How is Isaac Seumalo dealing with tough week, possible benching?

Earlier this week, a couple of his teammates expressed their concerns that Isaac Seumalo's confidence could be killed by his apparent benching. 

Seumalo isn't worried about that. 

"No," the second-year offensive lineman said Friday while facing the inside of his locker, exposing just the fluff of his afro.

It was the first time he spoke to reporters all week. 

"I'm preparing to play and regardless of what happens, whether I'm starting and playing or not," Seumalo said. "I'm going to be a great teammate. I'm a Philadelphia Eagle first and foremost."

Head coach Doug Pederson on Friday claimed he hadn't yet made a decision about his starting left guard (see story). Seumalo did his part too, saying he wasn't sure whether or not he would remain the starter this week. He went with the normal line, that he's preparing to start because he always prepares like a starter. 

But this week during portions of practice open to the media, Chance Warmack has been getting first-team reps at Seumalo's old position and several players in the locker room clearly indicated that there had been a switch. 

Warmack is in. Seumalo is out. 

If that is indeed the case, and Pederson benches last year's third-round pick just two games into his second season, is he worried about Seumalo's psyche? 

"No. I think if that's the decision, then no, I don't," Pederson said. "I think Isaac is a smart guy, and he's sharp, he understands, and we'll be fine."

Pederson might not be worried about ruining Seumalo's confidence but some of the guys with lockers next to the young lineman, namely Brandon Brooks and Lane Johnson, don't seem to share the same sentiment

Players weren't aware of the apparent switch until they arrived to practice Wednesday morning. That's when Brooks found out, when Warmack lined up between Jason Kelce and Jason Peters. 

"It's just unfortunate, man, seeing a young guy like that after having a bad game," Brooks said Wednesday. "He's a young player, you don't just want to kill his confidence this early in his career. A bad game, for that to happen, I wish he could work through it. I just wish he had a chance to bounce back."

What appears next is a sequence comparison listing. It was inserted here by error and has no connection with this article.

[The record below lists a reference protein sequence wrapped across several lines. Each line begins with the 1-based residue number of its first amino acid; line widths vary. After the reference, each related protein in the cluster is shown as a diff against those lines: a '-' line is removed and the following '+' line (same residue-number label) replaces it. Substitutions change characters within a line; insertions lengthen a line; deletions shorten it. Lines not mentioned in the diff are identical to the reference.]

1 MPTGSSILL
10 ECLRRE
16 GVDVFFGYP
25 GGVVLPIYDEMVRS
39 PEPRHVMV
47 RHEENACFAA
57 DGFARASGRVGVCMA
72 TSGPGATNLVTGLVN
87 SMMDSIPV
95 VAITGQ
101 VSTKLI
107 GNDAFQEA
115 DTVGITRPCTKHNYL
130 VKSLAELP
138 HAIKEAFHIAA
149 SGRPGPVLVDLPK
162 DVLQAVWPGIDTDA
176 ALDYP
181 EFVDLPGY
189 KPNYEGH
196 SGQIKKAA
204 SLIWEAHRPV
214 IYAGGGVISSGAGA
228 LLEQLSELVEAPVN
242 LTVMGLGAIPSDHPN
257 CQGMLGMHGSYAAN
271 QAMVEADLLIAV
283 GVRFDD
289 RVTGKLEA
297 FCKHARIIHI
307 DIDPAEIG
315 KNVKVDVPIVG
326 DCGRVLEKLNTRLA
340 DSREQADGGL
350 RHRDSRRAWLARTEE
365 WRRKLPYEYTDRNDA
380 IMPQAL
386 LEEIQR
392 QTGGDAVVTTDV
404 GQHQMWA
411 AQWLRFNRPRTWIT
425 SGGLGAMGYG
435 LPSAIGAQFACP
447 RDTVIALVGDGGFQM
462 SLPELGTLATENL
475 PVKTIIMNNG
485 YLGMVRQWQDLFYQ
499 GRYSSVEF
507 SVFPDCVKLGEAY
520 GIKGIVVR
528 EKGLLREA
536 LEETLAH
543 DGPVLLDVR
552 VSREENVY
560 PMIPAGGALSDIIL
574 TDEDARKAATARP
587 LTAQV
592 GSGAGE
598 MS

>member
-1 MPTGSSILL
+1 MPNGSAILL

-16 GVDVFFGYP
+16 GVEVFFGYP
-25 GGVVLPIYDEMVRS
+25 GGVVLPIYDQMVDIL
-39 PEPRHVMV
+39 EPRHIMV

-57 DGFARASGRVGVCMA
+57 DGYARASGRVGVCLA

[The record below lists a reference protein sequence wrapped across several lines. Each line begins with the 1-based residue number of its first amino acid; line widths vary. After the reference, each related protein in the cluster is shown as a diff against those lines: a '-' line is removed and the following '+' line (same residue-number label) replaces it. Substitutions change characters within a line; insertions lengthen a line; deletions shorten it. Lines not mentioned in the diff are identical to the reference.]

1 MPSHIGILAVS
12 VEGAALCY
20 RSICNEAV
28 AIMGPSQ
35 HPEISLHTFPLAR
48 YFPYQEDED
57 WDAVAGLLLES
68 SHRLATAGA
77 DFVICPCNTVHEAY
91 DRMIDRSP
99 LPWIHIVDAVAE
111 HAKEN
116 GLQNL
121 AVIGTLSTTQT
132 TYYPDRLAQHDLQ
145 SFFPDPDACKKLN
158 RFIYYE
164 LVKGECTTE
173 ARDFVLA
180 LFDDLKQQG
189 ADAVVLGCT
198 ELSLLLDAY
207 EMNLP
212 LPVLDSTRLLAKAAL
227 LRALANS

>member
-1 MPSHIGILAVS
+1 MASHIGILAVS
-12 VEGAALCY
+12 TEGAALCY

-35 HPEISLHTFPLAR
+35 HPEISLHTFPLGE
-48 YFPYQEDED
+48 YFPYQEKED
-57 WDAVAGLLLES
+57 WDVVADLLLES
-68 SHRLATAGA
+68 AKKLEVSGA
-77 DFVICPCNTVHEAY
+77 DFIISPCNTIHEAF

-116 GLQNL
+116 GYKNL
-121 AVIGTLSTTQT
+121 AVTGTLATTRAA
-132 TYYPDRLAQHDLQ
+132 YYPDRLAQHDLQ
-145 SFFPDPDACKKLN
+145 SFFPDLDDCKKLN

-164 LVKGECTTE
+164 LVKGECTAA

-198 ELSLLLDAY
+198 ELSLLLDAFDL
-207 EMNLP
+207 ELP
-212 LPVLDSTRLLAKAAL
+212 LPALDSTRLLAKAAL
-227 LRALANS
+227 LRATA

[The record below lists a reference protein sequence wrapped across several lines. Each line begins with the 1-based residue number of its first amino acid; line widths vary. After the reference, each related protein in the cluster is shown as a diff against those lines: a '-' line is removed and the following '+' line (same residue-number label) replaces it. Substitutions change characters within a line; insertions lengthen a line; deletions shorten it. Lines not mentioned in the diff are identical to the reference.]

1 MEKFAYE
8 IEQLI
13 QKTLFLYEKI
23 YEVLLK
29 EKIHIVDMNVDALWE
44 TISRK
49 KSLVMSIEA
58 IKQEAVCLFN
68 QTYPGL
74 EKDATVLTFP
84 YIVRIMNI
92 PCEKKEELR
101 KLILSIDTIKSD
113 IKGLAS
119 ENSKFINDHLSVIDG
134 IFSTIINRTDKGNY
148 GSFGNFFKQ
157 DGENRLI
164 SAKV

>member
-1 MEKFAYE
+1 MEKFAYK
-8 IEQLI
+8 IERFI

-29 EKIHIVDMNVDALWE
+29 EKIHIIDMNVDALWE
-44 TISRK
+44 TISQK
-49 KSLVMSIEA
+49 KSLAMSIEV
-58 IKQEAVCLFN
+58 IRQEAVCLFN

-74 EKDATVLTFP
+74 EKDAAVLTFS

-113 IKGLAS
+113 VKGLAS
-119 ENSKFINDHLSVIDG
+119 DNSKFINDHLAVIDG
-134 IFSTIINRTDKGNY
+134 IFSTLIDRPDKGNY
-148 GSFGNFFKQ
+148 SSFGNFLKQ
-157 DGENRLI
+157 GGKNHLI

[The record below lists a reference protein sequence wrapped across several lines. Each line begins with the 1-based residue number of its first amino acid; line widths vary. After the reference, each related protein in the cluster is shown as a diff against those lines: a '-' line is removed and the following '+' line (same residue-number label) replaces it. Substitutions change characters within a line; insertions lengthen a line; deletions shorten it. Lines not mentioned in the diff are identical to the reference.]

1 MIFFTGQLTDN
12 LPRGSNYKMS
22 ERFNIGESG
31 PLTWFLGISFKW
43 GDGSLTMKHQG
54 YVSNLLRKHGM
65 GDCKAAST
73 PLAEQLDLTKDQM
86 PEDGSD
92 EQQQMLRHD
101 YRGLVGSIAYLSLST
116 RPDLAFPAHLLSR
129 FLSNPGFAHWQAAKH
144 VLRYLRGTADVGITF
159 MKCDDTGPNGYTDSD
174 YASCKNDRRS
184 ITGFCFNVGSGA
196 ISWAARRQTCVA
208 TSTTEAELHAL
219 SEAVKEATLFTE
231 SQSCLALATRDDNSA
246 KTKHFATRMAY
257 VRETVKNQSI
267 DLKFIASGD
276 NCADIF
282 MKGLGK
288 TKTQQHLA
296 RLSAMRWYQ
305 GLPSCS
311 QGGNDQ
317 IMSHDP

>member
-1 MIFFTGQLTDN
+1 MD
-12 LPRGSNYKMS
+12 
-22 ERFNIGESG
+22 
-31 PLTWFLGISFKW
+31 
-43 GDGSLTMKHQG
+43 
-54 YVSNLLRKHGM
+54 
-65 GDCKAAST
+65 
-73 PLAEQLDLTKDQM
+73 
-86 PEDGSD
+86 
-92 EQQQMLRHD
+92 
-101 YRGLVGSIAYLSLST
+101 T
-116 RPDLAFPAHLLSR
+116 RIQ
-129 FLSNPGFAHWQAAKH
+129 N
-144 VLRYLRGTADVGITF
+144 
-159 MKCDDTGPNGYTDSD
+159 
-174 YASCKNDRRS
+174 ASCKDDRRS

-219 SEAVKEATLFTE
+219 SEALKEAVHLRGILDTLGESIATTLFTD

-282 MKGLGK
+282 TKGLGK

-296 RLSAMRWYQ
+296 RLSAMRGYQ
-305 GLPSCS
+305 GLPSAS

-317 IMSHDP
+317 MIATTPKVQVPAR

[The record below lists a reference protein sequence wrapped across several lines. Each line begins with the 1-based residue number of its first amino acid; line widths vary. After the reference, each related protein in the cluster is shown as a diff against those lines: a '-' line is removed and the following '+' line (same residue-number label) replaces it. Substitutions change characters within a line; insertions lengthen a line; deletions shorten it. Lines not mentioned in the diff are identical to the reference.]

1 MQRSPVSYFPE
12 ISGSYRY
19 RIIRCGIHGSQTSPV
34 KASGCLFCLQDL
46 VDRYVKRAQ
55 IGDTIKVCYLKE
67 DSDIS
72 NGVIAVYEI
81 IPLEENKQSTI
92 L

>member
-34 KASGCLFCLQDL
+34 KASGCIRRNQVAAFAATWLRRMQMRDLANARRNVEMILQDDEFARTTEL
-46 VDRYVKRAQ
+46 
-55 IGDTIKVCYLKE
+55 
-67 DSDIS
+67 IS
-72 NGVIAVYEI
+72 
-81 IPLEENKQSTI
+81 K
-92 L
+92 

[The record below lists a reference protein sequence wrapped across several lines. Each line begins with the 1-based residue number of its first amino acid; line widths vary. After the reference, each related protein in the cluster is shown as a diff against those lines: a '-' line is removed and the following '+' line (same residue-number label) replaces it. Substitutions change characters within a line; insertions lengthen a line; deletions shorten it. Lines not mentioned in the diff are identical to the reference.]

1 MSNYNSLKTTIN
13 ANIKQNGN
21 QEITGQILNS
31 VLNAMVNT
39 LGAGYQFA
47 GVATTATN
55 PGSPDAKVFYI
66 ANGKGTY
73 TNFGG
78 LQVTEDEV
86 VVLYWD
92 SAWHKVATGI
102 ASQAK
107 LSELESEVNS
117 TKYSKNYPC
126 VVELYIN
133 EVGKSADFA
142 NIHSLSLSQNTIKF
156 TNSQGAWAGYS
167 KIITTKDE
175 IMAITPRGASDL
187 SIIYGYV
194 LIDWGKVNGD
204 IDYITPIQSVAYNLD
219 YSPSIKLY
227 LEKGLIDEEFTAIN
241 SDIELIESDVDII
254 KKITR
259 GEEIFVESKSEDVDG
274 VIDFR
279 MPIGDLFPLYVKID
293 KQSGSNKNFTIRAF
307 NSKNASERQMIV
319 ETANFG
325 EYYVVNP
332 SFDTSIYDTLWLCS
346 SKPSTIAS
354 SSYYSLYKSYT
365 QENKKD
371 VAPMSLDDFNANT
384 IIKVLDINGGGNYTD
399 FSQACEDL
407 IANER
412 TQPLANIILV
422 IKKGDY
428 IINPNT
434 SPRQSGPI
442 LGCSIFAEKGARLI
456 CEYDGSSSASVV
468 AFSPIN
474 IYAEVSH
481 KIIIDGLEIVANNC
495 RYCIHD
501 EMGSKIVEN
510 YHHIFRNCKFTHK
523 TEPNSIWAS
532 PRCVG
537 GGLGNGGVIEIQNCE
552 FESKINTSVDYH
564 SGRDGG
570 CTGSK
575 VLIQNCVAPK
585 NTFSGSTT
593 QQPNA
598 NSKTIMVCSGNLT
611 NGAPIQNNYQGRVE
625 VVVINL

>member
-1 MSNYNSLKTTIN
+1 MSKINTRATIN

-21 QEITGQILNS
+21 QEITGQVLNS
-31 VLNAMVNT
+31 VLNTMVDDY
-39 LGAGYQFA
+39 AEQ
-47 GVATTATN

On Friday, Seumalo admitted this has been a tough week after struggling against Kansas City and giving up three of his team's six sacks in the loss. 

"Yeah, but I still don't have to worry about a meal, shelter over my head, clothes on my back," he said. "I always take perspective. I get to talk to my mom and dad. This is something correctable. It's not the end of my world." 

Talking with his veteran teammates this week has been helpful, he said, although he declined to divulge the specifics of those private conversations. The same goes for his talks with his football coach father. 

Seumalo also declined to explain his process to get over past struggles. He made it clear this isn't the first time he's been faced with adversity. He took particular umbrage with a question from a reporter, who asked if he's ever struggled in his career. 

"What did you ask?" Seumalo said. "Did you ask if a football player has ever struggled before?

"Bro, if you ask that to any football player, nobody's perfect, you know. But how you get back from those defeats and not playing well, that's what people will remember. I promise I'm going to get better. Like I told him, prepare like I'm going to play and know that I'm a really good player. That's about it."

This time, Seumalo — and his coaches, for that matter — are convinced his struggles are with technique. He'll have a chance to fix them during weeks of practice but it appears he won't get a chance to line up Sundays and prove he's still worthy to play in this league. 

On Friday, when asked, Seumalo praised Warmack, his likely replacement. He said Warmack is big and strong and there's a reason he was once a first-round pick. While all that is true, there's a reason Warmack was available on a one-year deal this offseason and there's a reason he has never lived up to his high draft status. 

Presumably, there was also a reason why the Eagles decided to get rid of Allen Barbre in the summer and name Seumalo the starting left guard without an open competition. That hasn't worked out so far. 

"Being in my second year, I've seen and heard about a lot of things. Nothing surprises me," Seumalo said. "Nothing's going to affect me. I'm going to get ready to play. If I play, I can't wait. If I don't, I can't wait to see how good Chance or [Stefen Wisniewski] or whoever's playing is going to play. There's no drop-off. Those guys are going to play great."